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Thread: Foot expert!!!Help

  1. #1

    Default Foot expert!!!Help

    AAPC: Back to School
    INDICATIONS: The patient is a 65-year-old male with polio who has had increasing difficulty ambulating on his right foot, his less affected lower extremity. It is the extremity that he uses to bear weight. The patient was seen and evaluated in the office where after a physical exam and radiographs it was determined that his main problem is he is unable to heel-to-toe weightbear. It was discussed with the patient at great length the treatment options including percutaneous versus open heel cord lengthening, and open osteophyte excision. The patient was under the understanding that for complete correction he would probably also require a posterior tibialis lengthening and/or transfer and possible hindfoot arthrodesis. The patient, however, day of surgery stated that he absolutely needed to bear full weight on the extremity. It was determined in a discussion with him that both osteophyte excision and an open heel cord lengthening that protected weightbearing would need to be continued. Understanding the limitations of strictly a percutaneous heel cord lengthening consented and wished to proceed. He understands that it may limit his amount of correction obtainable. It also may limit and require a modification of his current AFO. Understanding all these risks and benefits he consented and wished to proceed.

    He was taken to the operating room and placed in the supine position. After adequate IV antibiotics were administered, general anesthesia was induced. The right foot and leg was then prepped and draped in the usual sterile fashion. A tourniquet was placed on the upper thigh but no inflated. At this point once he was adequately anesthetized, initially three and eventually four percutaneous puncture holes were made along the posterior aspect of his Achilles. The first was approximately 1.5 cm above his calcaneal insertion and spaced approximately 1-2 cm proximally. Under direct palpation, a percutaneous hemiresection of the Achilles was performed in these four areas. Once they were performed, forced dorsiflexion of the foot allowed the foot to come in approximately 5 to 7 degrees of dorsiflexion. Direct palpation was then completed over the Achilles and there was felt to be an additional amount of hemiresection that could be performed. Therefore, additional resection was performed, primarily on the proximal two. This allowed again increased dorsiflexion to approximately 10 degrees with the knee flexed. At this point, it was felt that probably either anterior osteophytes or chronic posterior capsular contracture limited additional range of motion. Again under the limitations of being able to bear full weight on it immediately postoperatively, no additional operative procedure was performed.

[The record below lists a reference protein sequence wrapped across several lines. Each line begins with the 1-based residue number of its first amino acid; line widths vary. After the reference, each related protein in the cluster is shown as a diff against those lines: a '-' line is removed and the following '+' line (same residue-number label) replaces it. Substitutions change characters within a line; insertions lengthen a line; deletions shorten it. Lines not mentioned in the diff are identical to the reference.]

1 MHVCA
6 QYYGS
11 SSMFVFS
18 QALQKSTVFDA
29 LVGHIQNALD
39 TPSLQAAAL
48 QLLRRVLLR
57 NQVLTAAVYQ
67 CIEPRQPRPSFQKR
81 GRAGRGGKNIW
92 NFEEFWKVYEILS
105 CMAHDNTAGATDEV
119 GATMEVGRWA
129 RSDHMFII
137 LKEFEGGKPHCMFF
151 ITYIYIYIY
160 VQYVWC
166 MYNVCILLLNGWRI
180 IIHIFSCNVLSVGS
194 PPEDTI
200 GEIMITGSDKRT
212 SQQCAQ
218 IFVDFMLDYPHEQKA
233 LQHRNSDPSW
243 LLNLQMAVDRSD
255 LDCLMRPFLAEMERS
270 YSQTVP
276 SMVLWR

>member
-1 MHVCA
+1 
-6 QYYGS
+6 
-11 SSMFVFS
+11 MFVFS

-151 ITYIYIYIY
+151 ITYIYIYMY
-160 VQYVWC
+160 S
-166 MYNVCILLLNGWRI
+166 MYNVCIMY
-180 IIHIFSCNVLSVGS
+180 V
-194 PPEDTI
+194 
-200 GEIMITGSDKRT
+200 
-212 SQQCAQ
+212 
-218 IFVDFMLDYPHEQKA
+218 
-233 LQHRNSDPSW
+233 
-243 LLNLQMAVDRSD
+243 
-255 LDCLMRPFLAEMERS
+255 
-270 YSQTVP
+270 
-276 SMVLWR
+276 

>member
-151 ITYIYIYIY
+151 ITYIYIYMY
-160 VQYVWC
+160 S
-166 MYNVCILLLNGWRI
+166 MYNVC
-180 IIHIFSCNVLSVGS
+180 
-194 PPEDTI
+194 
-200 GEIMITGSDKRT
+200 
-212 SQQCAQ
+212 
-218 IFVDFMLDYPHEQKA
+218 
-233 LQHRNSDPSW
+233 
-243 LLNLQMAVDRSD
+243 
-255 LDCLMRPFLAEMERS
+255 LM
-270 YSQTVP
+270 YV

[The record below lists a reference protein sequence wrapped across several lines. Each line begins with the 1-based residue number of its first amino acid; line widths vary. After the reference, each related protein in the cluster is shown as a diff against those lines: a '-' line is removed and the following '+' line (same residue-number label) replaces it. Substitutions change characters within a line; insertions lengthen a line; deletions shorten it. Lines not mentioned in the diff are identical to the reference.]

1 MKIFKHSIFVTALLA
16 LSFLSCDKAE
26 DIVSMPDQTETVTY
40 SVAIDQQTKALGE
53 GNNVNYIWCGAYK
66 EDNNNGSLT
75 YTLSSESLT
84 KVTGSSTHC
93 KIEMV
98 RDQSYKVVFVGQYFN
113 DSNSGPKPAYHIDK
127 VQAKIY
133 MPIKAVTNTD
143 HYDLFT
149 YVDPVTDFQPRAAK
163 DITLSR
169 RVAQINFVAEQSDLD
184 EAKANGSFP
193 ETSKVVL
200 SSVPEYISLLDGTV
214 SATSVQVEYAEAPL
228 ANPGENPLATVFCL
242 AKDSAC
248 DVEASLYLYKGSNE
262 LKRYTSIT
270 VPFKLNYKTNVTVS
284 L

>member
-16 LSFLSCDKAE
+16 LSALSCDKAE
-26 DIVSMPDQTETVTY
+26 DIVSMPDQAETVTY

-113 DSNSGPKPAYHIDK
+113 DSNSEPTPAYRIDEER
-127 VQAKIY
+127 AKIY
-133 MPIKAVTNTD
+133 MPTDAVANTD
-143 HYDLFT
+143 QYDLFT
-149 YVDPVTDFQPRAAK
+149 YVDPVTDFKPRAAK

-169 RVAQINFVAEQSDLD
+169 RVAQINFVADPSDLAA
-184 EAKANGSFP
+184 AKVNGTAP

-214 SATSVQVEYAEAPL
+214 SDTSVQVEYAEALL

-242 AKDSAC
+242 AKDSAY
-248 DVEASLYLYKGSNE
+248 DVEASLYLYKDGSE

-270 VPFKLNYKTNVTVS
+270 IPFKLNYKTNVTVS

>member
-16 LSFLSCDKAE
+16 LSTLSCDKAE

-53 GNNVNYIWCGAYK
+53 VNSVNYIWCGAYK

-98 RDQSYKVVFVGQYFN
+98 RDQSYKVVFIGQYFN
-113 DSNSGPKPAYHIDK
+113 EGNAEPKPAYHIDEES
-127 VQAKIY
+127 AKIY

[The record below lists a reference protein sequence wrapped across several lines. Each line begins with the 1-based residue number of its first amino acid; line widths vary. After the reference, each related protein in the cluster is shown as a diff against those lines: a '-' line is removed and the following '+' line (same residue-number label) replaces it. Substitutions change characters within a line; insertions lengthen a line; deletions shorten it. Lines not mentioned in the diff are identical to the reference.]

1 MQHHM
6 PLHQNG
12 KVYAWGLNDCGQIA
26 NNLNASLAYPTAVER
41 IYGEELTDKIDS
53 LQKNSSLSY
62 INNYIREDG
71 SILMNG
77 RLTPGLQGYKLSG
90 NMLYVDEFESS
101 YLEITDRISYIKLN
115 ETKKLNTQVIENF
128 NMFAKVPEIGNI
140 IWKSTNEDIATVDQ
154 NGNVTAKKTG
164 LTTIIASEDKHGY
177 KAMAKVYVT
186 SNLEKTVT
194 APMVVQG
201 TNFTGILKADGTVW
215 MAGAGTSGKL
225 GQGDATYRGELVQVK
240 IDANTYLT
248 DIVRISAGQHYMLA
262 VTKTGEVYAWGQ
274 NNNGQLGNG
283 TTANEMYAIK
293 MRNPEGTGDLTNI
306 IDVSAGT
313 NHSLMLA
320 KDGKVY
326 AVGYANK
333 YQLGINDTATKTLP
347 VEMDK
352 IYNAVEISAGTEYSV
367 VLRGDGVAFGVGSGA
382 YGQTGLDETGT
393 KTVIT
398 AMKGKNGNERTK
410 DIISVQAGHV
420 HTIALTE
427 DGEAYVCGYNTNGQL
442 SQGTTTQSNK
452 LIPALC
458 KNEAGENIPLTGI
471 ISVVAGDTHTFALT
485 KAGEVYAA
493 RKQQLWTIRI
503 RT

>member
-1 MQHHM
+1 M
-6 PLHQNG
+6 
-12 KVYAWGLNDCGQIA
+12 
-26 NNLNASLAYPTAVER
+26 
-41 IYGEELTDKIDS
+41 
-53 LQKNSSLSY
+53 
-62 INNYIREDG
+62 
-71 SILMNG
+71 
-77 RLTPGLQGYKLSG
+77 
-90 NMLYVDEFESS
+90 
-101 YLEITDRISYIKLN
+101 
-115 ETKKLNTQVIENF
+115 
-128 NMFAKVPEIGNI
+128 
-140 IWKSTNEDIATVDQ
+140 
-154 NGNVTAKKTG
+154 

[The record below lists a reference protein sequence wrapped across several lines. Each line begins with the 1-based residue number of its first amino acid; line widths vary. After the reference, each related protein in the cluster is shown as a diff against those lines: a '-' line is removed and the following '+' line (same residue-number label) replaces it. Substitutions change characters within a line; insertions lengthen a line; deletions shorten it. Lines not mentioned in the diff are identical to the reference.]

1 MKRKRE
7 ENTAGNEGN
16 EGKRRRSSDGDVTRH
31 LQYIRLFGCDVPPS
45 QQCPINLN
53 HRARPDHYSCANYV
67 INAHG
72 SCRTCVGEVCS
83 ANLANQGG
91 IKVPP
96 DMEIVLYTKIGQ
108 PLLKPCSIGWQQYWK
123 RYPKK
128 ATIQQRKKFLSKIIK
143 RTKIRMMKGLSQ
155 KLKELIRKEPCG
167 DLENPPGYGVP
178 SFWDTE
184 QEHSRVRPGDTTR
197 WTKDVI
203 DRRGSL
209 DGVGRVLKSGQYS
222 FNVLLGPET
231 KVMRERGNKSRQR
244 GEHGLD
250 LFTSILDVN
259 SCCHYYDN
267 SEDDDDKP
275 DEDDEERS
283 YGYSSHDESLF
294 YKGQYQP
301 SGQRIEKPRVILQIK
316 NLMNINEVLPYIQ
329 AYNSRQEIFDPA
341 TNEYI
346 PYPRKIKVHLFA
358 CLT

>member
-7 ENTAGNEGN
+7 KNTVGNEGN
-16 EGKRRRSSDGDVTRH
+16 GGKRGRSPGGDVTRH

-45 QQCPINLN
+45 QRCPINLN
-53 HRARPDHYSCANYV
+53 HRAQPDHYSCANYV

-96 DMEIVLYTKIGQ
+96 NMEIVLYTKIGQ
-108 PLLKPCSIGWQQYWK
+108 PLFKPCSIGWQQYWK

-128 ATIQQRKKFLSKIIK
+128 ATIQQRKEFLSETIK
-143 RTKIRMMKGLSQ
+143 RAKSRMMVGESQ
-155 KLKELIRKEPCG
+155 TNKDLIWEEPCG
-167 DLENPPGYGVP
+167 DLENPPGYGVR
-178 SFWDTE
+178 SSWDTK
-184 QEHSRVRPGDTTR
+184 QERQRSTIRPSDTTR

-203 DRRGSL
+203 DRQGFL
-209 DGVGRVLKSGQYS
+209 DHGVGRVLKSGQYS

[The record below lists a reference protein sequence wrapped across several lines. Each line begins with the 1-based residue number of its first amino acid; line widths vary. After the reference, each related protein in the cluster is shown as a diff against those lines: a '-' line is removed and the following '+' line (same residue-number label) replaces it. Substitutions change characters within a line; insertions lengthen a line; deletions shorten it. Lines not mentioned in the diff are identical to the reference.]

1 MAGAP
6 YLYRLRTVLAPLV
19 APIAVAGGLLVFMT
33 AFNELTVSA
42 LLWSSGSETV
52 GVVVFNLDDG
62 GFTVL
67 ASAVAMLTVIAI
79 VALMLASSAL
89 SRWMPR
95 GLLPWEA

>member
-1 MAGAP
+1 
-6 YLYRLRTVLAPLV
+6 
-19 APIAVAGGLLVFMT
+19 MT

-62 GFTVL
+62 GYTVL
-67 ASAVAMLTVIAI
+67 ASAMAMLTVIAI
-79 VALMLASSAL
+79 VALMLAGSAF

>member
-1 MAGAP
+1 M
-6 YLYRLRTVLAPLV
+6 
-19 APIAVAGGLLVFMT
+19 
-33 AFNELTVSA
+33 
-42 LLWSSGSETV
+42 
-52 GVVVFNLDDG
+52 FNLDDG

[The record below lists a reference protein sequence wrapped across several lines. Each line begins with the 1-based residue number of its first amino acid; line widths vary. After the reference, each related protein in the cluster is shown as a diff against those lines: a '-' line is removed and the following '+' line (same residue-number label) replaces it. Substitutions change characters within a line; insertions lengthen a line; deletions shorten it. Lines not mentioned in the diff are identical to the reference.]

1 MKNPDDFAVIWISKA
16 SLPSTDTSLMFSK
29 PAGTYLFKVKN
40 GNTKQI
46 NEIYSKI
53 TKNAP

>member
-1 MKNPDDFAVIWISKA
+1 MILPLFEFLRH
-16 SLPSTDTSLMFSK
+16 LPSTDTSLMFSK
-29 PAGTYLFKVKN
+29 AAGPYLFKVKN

The wounds were then irrigated. They were closed with a 5-0 nylon. The skin was closed with the 5-0 Prolene. The incisional sites were injected 0.5% Marcaine. A sterile dressing was applied, including a range of motion boot locked at the neutral to 5-degree dorsiflexed position. Overall he tolerated the procedure satisfactorily. He will be discharged to home. He will be allowed to weightbear as tolerated for transferring but should keep his leg elevated. A pain prescription will be administered. He should follow up in my office in approximately two weeks. He should call the office or on-call physician if any additional problems arise.

    I would like someones input

    27686 ?

  2. #2


    or 27606 x 3
    Last edited by ASC CODER; 12-18-2009 at 01:32 PM.

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